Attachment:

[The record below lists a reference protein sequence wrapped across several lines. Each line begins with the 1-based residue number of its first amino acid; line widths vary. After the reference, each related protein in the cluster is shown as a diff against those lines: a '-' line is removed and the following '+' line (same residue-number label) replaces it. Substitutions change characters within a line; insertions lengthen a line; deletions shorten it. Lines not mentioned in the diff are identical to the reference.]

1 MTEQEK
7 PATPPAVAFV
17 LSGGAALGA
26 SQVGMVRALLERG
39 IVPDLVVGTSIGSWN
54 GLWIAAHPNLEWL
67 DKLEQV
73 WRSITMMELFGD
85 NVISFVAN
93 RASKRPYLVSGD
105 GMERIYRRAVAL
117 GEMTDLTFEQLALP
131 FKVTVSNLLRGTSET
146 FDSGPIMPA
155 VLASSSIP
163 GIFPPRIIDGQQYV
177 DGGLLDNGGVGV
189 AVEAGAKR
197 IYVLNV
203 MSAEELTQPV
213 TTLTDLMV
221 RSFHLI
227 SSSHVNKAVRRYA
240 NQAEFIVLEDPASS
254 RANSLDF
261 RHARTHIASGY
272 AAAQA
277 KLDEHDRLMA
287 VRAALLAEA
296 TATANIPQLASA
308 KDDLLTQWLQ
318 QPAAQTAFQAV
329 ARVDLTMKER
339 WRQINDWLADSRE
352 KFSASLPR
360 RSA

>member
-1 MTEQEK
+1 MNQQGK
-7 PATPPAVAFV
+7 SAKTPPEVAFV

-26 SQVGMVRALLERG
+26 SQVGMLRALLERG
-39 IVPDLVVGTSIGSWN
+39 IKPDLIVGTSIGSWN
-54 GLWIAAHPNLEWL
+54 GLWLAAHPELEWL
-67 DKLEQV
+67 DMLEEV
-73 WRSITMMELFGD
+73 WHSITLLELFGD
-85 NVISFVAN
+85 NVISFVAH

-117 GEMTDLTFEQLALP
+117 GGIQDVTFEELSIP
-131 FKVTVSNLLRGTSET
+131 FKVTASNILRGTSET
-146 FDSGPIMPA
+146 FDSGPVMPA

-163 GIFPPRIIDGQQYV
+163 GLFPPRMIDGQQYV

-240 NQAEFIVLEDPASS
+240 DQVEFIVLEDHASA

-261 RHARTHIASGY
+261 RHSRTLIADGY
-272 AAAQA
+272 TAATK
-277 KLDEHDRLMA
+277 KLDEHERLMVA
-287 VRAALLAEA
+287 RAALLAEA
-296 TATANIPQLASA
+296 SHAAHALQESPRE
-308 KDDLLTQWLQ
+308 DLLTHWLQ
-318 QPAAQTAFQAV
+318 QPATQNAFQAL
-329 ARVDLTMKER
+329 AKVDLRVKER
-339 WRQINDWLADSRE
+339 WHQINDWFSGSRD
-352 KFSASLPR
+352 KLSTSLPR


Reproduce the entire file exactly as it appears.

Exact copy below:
[The record below lists a reference protein sequence wrapped across several lines. Each line begins with the 1-based residue number of its first amino acid; line widths vary. After the reference, each related protein in the cluster is shown as a diff against those lines: a '-' line is removed and the following '+' line (same residue-number label) replaces it. Substitutions change characters within a line; insertions lengthen a line; deletions shorten it. Lines not mentioned in the diff are identical to the reference.]

1 MTEQEK
7 PATPPAVAFV
17 LSGGAALGA
26 SQVGMVRALLERG
39 IVPDLVVGTSIGSWN
54 GLWIAAHPNLEWL
67 DKLEQV
73 WRSITMMELFGD
85 NVISFVAN
93 RASKRPYLVSGD
105 GMERIYRRAVAL
117 GEMTDLTFEQLALP
131 FKVTVSNLLRGTSET
146 FDSGPIMPA
155 VLASSSIP
163 GIFPPRIIDGQQYV
177 DGGLLDNGGVGV
189 AVEAGAKR
197 IYVLNV
203 MSAEELTQPV
213 TTLTDLMV
221 RSFHLI
227 SSSHVNKAVRRYA
240 NQAEFIVLEDPASS
254 RANSLDF
261 RHARTHIASGY
272 AAAQA
277 KLDEHDRLMA
287 VRAALLAEA
296 TATANIPQLASA
308 KDDLLTQWLQ
318 QPAAQTAFQAV
329 ARVDLTMKER
339 WRQINDWLADSRE
352 KFSASLPR
360 RSA

>member
-1 MTEQEK
+1 MNQQGK
-7 PATPPAVAFV
+7 SAKTPPEVAFV

-26 SQVGMVRALLERG
+26 SQVGMLRALLERG
-39 IVPDLVVGTSIGSWN
+39 IKPDLIVGTSIGSWN
-54 GLWIAAHPNLEWL
+54 GLWLAAHPELEWL
-67 DKLEQV
+67 DMLEEV
-73 WRSITMMELFGD
+73 WHSITLLELFGD
-85 NVISFVAN
+85 NVISFVAH

-117 GEMTDLTFEQLALP
+117 GGIQDVTFEELSIP
-131 FKVTVSNLLRGTSET
+131 FKVTASNILRGTSET
-146 FDSGPIMPA
+146 FDSGPVMPA

-163 GIFPPRIIDGQQYV
+163 GLFPPRMIDGQQYV

-240 NQAEFIVLEDPASS
+240 DQVEFIVLEDHASA

-261 RHARTHIASGY
+261 RHSRTLIADGY
-272 AAAQA
+272 TAATK
-277 KLDEHDRLMA
+277 KLDEHERLMVA
-287 VRAALLAEA
+287 RAALLAEA
-296 TATANIPQLASA
+296 SHAAHALQESPRE
-308 KDDLLTQWLQ
+308 DLLTHWLQ
-318 QPAAQTAFQAV
+318 QPATQNAFQAL
-329 ARVDLTMKER
+329 AKVDLRVKER
-339 WRQINDWLADSRE
+339 WHQINDWFSGSRD
-352 KFSASLPR
+352 KLSTSLPR